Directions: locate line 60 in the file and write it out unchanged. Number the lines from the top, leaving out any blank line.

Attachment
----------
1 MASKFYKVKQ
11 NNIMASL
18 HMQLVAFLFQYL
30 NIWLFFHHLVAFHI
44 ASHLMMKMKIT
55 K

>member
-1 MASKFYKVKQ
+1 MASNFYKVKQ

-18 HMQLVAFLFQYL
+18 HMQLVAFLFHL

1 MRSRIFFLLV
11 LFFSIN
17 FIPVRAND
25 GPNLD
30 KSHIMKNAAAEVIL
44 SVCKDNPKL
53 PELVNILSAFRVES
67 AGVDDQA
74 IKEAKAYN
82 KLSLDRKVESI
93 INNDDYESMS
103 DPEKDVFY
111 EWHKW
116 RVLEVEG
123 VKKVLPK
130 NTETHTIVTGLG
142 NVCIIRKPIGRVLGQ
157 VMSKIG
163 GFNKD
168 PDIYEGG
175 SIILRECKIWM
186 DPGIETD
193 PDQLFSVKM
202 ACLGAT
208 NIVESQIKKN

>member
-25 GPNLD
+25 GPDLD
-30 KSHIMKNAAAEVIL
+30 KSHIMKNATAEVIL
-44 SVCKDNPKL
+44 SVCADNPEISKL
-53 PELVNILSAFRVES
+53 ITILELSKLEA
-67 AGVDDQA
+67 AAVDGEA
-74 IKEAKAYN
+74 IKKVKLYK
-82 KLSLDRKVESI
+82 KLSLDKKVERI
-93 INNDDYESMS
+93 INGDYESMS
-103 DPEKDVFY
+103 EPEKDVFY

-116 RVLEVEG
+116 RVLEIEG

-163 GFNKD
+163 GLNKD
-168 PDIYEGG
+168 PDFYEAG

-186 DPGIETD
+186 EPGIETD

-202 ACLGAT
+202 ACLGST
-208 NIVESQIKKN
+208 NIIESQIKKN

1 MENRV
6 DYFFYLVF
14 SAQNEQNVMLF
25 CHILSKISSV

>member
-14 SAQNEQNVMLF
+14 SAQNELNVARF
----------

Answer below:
-168 PDIYEGG